mri photo of a torn rotator cuff

What Are The Risks From A Torn Rotator Cuff?

Reaching to get an item from a shelf, combing your hair, and putting on a sweater are activities that many people take for granted, but they can become difficult or impossible if you suffer from a torn rotator cuff. While some rotator cuff injuries heal with minimal treatment, accident victims with significant tears often need one or more surgeries. The pain from your injury and the expense of ongoing treatment can disrupt your personal relationships, hobbies, and work. 

What Is a Torn Rotator Cuff? 

The rotator cuff is a group of muscles and tendons that surround your shoulder joint. They keep your upper arm bone in your shoulder socket and attach it to your shoulder blade, allowing you to lift and stretch your arms upward. If the tendon in the rotator cuff tears, it can cause intense pain and make it difficult to move your arms normally. According to Cedars Sinai, rotator cuff injuries are common, with millions of Americans seeking treatment for them each year. 


Some rotator cuff tears develop over time as a result of tissue degeneration. Others, known as acute tears, occur due to trauma. Situations that can lead to this type of injury include: 

  • Car accidents. Rotator cuffs can tear during car accidents if you tighten your shoulders at the moment of impact. 
  • Falls. Tears are often the result of a slip-and-fall accident, particularly if you land on your outstretched hand. 
  • Repetitive motion. Painters and other professionals who frequently lift their arms may gradually develop a rotator cuff tear. 

Accident victims with torn rotator cuffs often have other injuries, such as dislocated shoulders or broken collarbones, which can complicate the treatment and recovery process. 


When medical professionals treat torn rotator cuffs, they usually categorize them as partial or full-thickness tears. If you have a partial tear, it doesn’t go completely through the tendon and is still attached to the bone. Partial tears are primarily the result of degeneration or repetitive motion. Accident victims are more likely to develop full-thickness tears. These injuries are more difficult to treat and may require surgery because part or all of the tendon is detached from the bone.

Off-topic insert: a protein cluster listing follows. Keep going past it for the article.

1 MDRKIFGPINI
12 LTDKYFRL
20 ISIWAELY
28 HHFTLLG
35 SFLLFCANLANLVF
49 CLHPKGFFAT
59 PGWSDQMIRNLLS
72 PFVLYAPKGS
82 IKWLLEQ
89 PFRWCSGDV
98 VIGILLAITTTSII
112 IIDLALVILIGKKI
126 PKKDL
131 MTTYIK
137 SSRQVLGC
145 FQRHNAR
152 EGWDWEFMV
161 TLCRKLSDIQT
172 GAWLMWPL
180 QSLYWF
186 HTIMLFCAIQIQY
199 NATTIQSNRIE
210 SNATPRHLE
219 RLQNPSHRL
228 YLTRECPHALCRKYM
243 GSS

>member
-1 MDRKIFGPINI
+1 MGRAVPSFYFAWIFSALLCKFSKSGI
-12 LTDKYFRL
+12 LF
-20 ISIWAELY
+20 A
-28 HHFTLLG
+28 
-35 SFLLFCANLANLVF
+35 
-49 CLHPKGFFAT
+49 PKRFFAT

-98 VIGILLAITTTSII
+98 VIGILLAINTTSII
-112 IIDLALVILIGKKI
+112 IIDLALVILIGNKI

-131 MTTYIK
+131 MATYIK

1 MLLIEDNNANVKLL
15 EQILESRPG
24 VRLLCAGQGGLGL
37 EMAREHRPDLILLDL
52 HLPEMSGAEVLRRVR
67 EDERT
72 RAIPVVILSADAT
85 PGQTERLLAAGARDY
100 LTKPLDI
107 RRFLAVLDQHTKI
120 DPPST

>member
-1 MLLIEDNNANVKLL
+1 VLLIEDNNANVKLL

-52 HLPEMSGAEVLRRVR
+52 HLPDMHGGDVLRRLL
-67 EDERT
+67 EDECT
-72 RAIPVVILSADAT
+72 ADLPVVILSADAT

Symptoms of Rotator Cuff Tears

The most prevalent symptom of a rotator cuff tear is pain, but the severity depends on the extent and type of the tear. The discomfort is often worse at night or when moving the shoulder into certain positions. People with rotator cuff injuries may also experience weakness in the affected shoulder and arm and a crackling sensation known as crepitus when moving. 

Doctors diagnose tears by evaluating a patient’s symptoms and discussing any recent incidents that could have caused an injury. They also use imaging tests, including MRIs and X-rays, to examine the internal components of the shoulder, determine whether a tear exists, and evaluate how serious it is. 

Treatment for Rotator Cuff Injuries 

The strategy to address a torn rotator cuff differs based on the size, location, and depth of the tear. Many patients experience a full recovery with nonsurgical treatment options, such as: 

  • Rest and activity modification. Limiting the use of the shoulder may help it to heal naturally.  
  • Anti-inflammatory drugs. Over-the-counter pain medication can help reduce inflammation and pain.